Back | Print

Thoughts Of A President, 1945
On the afternoon of April 12, 1945, Vice President Harry Truman sat in the Capitol office of House Speaker Sam Rayburn sipping whiskey and talking politics. The conversation was interrupted by a phone call summoning Truman to the White House.

Everyone knew that President Roosevelt's health was bad, and as he drove to the White House, Truman feared the worse. He was immediately ushered to Eleanor Roosevelt's second-floor study where the first lady waited. "Harry, the President is dead," she declared as he entered the room. Stunned, Truman responded "Is there anything we can do for you?" She replied, "Is there anything we can do for you, you're the one in trouble now."

That evening, around 7 o'clock, Truman was sworn in as President. He later remarked to reporters "Boys, if you ever pray, pray for me now. I don't know if you fellows ever had a load of hay fall on you, but when they told me yesterday what had happened, I felt like the moon, the stars and all the planets had fallen on me."

River Trip

A few months later, Truman gathered some close friends and advisors around him and made a short trip along the Potomac in the presidential yacht. An avid diarist, Truman had a keen sense of history and often recorded his activities and thoughts at the end of the day:

"The White House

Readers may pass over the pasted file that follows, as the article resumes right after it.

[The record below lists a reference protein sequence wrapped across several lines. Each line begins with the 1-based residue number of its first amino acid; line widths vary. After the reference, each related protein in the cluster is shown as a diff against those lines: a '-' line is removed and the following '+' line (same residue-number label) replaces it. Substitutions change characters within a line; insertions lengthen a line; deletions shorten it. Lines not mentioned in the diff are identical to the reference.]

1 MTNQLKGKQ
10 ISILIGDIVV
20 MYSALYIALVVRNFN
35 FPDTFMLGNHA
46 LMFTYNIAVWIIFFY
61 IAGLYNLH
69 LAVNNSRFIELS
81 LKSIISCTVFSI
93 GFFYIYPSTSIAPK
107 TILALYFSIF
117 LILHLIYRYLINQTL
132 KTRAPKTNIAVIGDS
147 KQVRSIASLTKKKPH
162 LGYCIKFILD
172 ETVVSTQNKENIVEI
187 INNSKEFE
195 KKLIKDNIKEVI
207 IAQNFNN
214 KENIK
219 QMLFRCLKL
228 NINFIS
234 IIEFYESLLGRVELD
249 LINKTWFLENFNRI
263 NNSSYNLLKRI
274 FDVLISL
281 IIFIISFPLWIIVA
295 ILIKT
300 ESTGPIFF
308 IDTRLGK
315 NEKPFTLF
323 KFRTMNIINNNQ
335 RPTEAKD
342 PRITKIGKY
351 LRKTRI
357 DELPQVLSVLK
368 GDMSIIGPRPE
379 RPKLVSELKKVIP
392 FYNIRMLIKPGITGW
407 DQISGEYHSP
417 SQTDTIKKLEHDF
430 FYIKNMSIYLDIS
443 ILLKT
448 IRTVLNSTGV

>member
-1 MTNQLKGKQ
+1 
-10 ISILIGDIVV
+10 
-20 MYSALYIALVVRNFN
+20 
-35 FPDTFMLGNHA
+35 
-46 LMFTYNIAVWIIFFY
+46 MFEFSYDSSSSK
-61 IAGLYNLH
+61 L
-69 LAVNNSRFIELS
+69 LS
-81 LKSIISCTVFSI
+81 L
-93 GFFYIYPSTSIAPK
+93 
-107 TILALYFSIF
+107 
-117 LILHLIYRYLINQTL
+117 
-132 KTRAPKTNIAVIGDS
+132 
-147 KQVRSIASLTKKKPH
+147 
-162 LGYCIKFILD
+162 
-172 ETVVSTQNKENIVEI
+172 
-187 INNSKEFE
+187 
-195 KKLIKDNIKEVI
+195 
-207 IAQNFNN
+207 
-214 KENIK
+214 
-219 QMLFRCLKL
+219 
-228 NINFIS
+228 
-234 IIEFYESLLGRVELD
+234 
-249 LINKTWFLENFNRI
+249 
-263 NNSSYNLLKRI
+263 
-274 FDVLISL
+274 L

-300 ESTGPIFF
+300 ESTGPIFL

June 17, '45

Went down the River today on the Potomac to discuss plan, issues, and decisions. Took Charlie Rose, straight thinker, honest man who tells me the truth so I understand what he means; Matt Donnelly, shrewd Irishman who raises up the chips and shows me the bugs, honest, fair,'diplomatic' with me; Judge Fred Vinson, straight shooter, knows Congress and how they think, a man to trust, Judge Rosenman, one of the best in Washington, keen mind, a lucid pen, a loyal Roosevelt man and an equally loyal Truman man; Steve Early, a keen observer, political and other wise, has acted as my hatchet man, absolutely loyal and trustworthy, same can be said as about Rosenman.

We discussed public relations in Germany, Italy, France, Holland, Belgium, England and Russia. Food, fuel, transportation and what to do about it. Japanese War and the relations with China, Russia and Britain with regard to it, Supreme Commander and what to do with Mr. Prima Donna, Brass hat, Five Star McArthur [Truman misspelled MacArthur's name]. He's worse than the Cabots and the Lodges - they at least talked with one another before they told God what to do. Mc tells God right off. It is a very great pity we have to have Stuffed Shirts like that in key positions. I don't see why in Hell Roosevelt didn't order Wainwright home and let McArthur be a martyr, guess he was afraid of the Sabatoge Press - McCormick - Patterson Axis. We'd have had a real general and a fighting man if we had Wainwright and not a play actor and a bunco man such as we have now.

Don't see how a country can produce such men as Robert E. Lee, John Pershing, Eisenhower, Bradley and at the same time produce Custers, Pattons and McArthurs.

I have to decide Japanese strategy - shall we invade Japan proper or shall we bomb and blockade? That is my hardest decision to date. But I'll make it when I have all the facts.

So you see we talk about more than 'Cabbages & Kings and Sealing wax and things' They talked of many things Shoes and sealing wax and cabbages and kings."

   McCullough, David G., Truman (1993).

How To Cite This Article:
"Thoughts Of A President, 1945," EyeWitness to History (1999).

In 1942, General Jonathan Wainwright assumed command of the American forces in the Phillipines after General MacArthur escaped to Australia. Wainwright surrendered his forces to the Japanese on May 6. He became a prisoner of war and was rescued from a Japanese camp in Manchuria in August 1945.